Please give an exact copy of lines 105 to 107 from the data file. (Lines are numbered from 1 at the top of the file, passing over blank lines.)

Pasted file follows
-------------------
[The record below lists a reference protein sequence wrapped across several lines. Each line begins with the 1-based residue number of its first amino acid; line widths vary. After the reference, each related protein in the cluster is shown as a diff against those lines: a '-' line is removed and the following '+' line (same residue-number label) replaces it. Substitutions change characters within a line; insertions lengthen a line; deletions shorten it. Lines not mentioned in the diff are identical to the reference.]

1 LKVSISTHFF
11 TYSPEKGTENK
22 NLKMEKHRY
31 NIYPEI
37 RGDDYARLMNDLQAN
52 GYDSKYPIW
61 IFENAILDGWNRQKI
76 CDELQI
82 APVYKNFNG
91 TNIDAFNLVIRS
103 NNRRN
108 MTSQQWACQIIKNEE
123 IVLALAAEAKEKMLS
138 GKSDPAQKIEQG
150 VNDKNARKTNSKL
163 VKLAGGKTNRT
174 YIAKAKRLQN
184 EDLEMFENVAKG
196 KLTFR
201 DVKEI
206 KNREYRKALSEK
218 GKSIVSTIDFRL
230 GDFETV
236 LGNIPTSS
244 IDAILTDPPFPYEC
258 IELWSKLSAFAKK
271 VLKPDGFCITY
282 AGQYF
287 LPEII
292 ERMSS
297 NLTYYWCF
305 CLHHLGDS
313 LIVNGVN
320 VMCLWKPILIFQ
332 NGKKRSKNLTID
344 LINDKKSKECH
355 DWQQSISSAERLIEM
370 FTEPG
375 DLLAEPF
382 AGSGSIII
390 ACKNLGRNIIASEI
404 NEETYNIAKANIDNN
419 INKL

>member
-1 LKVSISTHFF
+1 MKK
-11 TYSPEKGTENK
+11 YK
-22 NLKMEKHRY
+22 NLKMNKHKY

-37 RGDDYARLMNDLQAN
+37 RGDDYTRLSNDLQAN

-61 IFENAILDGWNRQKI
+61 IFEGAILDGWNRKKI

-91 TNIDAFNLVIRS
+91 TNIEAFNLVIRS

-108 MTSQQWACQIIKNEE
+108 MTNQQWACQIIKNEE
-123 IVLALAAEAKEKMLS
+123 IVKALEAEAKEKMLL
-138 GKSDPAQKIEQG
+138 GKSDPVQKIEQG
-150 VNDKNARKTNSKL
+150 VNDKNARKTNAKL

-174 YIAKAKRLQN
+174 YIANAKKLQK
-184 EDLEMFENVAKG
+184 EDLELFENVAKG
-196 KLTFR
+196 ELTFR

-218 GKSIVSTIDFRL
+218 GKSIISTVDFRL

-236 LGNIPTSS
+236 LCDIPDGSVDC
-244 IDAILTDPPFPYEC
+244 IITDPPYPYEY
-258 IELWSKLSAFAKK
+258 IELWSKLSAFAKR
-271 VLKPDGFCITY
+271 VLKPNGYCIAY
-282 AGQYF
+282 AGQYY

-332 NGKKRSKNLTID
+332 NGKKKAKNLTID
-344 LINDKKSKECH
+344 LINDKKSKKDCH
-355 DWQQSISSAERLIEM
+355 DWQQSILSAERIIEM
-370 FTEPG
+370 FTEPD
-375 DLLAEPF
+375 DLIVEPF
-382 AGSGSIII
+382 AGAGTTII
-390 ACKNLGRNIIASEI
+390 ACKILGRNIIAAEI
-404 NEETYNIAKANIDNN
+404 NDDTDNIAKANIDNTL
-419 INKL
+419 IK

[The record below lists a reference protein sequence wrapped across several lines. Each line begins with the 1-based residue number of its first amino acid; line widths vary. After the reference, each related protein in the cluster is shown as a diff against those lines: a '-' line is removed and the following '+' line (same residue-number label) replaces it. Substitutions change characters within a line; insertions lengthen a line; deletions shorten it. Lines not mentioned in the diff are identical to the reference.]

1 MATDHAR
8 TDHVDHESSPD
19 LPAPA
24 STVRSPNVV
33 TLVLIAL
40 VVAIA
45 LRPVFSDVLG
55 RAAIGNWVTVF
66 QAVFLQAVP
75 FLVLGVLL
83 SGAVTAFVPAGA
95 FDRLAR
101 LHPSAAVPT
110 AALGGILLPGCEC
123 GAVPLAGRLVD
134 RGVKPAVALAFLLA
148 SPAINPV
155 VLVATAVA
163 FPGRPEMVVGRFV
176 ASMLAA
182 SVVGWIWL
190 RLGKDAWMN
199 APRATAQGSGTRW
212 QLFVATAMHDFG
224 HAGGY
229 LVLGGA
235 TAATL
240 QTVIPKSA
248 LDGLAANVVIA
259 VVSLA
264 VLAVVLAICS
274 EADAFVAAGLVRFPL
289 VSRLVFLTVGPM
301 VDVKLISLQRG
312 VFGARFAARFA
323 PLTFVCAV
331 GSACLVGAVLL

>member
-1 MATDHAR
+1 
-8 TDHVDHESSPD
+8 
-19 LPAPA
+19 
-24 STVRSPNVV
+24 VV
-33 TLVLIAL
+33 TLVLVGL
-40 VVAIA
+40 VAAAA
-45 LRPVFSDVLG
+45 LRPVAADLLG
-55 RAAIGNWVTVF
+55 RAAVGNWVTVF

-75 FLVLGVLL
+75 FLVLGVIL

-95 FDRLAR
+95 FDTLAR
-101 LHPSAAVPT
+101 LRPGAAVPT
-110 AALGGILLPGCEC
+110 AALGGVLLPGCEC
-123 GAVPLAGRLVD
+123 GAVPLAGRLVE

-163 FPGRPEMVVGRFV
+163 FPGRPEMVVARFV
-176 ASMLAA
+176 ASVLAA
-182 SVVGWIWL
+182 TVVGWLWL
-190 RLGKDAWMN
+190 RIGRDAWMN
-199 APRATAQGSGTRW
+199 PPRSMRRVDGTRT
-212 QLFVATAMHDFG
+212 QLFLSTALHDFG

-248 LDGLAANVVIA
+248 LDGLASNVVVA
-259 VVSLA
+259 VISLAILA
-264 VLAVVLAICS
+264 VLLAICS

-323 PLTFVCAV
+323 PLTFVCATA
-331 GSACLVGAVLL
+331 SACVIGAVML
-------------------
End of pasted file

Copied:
19 LPAPA
24 STVRSPNVV
33 TLVLIAL